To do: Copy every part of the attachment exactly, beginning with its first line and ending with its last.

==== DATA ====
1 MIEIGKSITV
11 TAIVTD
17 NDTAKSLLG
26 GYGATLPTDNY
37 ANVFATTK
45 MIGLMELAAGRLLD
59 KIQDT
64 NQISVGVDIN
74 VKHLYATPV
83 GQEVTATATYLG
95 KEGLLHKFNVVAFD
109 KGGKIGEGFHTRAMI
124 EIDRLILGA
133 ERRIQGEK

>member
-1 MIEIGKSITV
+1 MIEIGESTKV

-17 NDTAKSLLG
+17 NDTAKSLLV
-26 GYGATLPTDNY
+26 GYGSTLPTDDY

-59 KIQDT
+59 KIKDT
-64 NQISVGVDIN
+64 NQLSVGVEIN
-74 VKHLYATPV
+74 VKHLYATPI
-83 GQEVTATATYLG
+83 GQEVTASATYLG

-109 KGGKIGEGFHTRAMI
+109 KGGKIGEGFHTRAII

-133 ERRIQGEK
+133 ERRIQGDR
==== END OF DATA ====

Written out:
1 MIEIGKSITV
11 TAIVTD
17 NDTAKSLLG
26 GYGATLPTDNY
37 ANVFATTK
45 MIGLMELAAGRLLD
59 KIQDT
64 NQISVGVDIN
74 VKHLYATPV
83 GQEVTATATYLG
95 KEGLLHKFNVVAFD
109 KGGKIGEGFHTRAMI
124 EIDRLILGA
133 ERRIQGEK

>member
-1 MIEIGKSITV
+1 MIEIGESTKV

-17 NDTAKSLLG
+17 NDTAKSLLV
-26 GYGATLPTDNY
+26 GYGSTLPTDDY

-59 KIQDT
+59 KIKDT
-64 NQISVGVDIN
+64 NQLSVGVEIN
-74 VKHLYATPV
+74 VKHLYATPI
-83 GQEVTATATYLG
+83 GQEVTASATYLG

-109 KGGKIGEGFHTRAMI
+109 KGGKIGEGFHTRAII

-133 ERRIQGEK
+133 ERRIQGDR